deny that judges have the discretion—which they invariably exercise—to act with more or less deference to the decisions of democratically elected governments.

Yet this is an important fact, which should not be obscured in public debates about the judicial role, and whether the Supreme Court is overstepping its proper bounds.

My disagreement with prof. Macfarlane is, it seems to me, only about words ― and how to use them. Substantively, I have no quarrel at all with his claim that politics are an inextricable part of constitutional law ― indeed I have defended this claim both in the abstract and in its application to Canadian constitutional adjudication. I do not deny that judges can be and choose whether to be more or less deferential to elected officials (or civil servants) ― indeed I have blogged repeatedly about various factors that would make deference more or less justified in a given case. And I’d be the last person in the world to say that the Supreme Court cannot go wrong in its interpretation or application of the constitution ― I have argued that it did just that too many times to count, and with a vehemence which occasionally seems to make even this blog’s fans uneasy. But I think that it is possible to make all these arguments without invoking “judicial activism,” and indeed that we are better off making them in that way.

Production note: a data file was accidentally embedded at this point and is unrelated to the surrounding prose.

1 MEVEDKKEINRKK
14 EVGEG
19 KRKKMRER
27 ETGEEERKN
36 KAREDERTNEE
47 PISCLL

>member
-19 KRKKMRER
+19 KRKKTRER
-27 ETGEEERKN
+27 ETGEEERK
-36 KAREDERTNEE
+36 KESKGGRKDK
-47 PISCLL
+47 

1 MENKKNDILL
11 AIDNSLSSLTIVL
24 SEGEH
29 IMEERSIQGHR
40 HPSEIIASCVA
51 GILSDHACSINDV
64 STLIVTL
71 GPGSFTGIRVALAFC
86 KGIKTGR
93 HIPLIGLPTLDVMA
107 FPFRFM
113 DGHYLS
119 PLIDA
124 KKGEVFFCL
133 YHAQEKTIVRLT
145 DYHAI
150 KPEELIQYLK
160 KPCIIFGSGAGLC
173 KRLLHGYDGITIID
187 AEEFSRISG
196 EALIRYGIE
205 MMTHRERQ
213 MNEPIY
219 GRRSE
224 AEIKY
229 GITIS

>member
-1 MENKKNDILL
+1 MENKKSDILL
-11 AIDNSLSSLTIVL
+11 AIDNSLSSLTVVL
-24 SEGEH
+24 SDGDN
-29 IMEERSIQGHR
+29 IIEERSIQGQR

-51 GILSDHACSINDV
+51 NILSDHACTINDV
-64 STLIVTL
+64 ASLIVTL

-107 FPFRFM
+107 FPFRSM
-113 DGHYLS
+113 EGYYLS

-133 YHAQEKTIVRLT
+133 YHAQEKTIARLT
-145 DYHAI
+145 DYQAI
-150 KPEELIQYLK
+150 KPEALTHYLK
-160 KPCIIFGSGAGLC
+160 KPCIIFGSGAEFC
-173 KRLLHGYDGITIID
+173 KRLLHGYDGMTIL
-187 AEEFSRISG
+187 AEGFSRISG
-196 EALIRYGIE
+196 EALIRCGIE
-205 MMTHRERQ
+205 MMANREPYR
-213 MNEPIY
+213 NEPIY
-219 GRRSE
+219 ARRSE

The problem with the concept of activism is that the way in which it is actually used in the public discourse. It is an invariably evaluative concept, not a merely descriptive one. Political scientists use it in that way, but I do not think that they have succeeded, or are about to succeed, in making journalists, or legal academics for that matter, imitate them. In both general public discourse and in legal academia the phrase “judicial activism” is invariably evaluative. (Indeed, it is invariably pejorative, because those who like their courts to be activist (in the descriptive sense) tend to speak of “judicial engagement” instead.)

And so it seems to me that to insist on speaking of “activism,” in the hope that people will actually use the term in its “proper,” descriptive sense is very optimistic. Those who persist in doing so risk generating more confusion than clarity. If there were no other ways of describing the phenomena at issue, we wouldn’t have a choice. But I really don’t understand why the rate of invalidation of legislation or executive decisions couldn’t be usefully described as, simply, the rate of invalidation; or the breadth of the grounds of a particular decision as, simply, the breadth of grounds.